Shut In' Review: A Clever Psychological Thriller With A Few Minor Wrinkles  - Bounding Into Comics
Shut In – 2022

Director D.J. Caruso
Writer Melanie Toast
Starring Rainey Qualley, Jake Horowitz, Luciana VanDette, Vincent Gallo, Penelope Martone

Shut In is a film that came out of the development hell created by Covid. The original owners of the Melanie Toast’s script balked, Daily Wire “pounced” in and bought up the script. Eager to continue their journey into the world of entertainment, they brought in director Caruso (I Am Number Four), long lost actor Gallo and a group of younger actors including Qualley, sister of Margaret and daughter of Andie MacDowell. The choices of Qualley, VanDette pay off, largely. Gallo can play a convincing sleaze. The film only suffers with Horowitz wobbly portrayal as an estranged addict father.

Qualley is Jessica, the mother of a young Lainey (VanDette) and even younger boy. She is desolate, living in the house of her deceased grandmother. She finds no hope in the broken down home and is on her way to take them to another state. After a series of events, she finds her self shut inside an old pantry with her children waiting outside, cold, hungry and vulnerable. Then danger walks through the door in the form of the father’s child molester and fellow addict Sammy (Gallo). The set up is complex and slightly convoluted, but the players play it so straight one can almost look past the coincidences. Almost.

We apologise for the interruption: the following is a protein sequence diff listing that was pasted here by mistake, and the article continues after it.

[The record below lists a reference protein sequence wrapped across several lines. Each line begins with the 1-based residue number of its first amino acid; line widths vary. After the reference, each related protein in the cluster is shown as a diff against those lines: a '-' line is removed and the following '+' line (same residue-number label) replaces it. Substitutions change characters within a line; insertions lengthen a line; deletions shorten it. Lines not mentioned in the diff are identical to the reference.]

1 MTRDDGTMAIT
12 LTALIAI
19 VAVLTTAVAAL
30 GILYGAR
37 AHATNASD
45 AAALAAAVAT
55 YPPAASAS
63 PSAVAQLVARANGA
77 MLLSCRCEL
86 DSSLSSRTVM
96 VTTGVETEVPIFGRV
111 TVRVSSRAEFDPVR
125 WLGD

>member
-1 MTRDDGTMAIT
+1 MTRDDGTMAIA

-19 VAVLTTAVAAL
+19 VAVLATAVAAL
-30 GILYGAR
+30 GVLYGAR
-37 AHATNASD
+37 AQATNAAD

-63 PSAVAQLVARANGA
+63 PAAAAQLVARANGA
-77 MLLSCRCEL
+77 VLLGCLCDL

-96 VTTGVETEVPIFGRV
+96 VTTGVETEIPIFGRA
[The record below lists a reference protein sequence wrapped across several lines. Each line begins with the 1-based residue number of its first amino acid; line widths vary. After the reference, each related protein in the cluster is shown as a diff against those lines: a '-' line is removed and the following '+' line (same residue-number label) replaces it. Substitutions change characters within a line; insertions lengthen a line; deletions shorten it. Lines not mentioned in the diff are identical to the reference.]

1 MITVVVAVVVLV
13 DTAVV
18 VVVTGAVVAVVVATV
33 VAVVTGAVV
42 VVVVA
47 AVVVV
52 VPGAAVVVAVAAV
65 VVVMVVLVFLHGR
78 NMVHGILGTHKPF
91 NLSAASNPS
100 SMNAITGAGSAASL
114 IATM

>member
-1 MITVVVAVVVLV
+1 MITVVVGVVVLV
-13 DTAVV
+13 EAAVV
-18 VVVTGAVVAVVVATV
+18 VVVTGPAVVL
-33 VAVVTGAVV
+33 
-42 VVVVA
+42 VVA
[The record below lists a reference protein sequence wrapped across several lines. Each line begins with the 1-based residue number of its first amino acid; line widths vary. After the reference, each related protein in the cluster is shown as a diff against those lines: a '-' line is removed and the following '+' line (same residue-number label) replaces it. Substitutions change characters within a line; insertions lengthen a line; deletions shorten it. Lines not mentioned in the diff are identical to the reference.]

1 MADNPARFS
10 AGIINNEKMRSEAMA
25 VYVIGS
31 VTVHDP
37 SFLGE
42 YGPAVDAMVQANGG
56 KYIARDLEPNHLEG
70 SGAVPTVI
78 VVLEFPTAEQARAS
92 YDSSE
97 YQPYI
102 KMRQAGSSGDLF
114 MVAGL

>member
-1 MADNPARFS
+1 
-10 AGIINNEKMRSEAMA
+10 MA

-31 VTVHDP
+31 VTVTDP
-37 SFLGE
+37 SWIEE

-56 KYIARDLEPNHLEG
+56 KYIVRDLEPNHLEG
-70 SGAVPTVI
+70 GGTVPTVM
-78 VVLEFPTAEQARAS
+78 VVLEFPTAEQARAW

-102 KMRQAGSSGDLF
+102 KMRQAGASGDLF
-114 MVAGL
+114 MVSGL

Caruso’s lens lingers with confidence on the lived in and worn out residence. We really get the feeling the house has nothing left to give someone who needs a fresh start. His camera finds ways to make points rewarding without being extremely obvious. The choices made by Jessica alternate between brilliant and oddly calm given her situation. That her character is created by a woman lends credence to the intellect she approaches when dealing with Lainey at her child’s level.

The story’s violence is original in some ways, puzzling in others. The first major violent act by Jessica is as shocking as it is clever. Who will suffer and why is never really in question. In the end what we have is one recovering addict dealing with two people who always seem to be high. She has the advantage and she uses it.

Jessica not the perfect heroine, though. She has more than one moment where her fortitude is truly tested. She has a long road to go, and she knows her children deserve a better parent than they’ve had. Giving her flaws makes her intelligence seem more of a miracle, but it also provides the grist for the viewer. If she doesn’t save herself, what hope do the kids have?

Shut In is a solid film worth a watch. It’s not going to win any awards, but it is also not nearly as bad as political opponents want to believe. It’s not overly or really even slightly preachy. There is a Bible. There is a cross. What Jessica finds in them is as much convential family wisdom and sentiment as anything.

This film is a tough watch, but it is worthy. One should not watch this nor should they avoid it simply because of who produced it. The values are solid, even if the film is only above average, it is still better than much of what is available to watch this month. One should not let the wind of politics keep you from taking advantage of the power of an original female voice.

(***1/2 out of *****)

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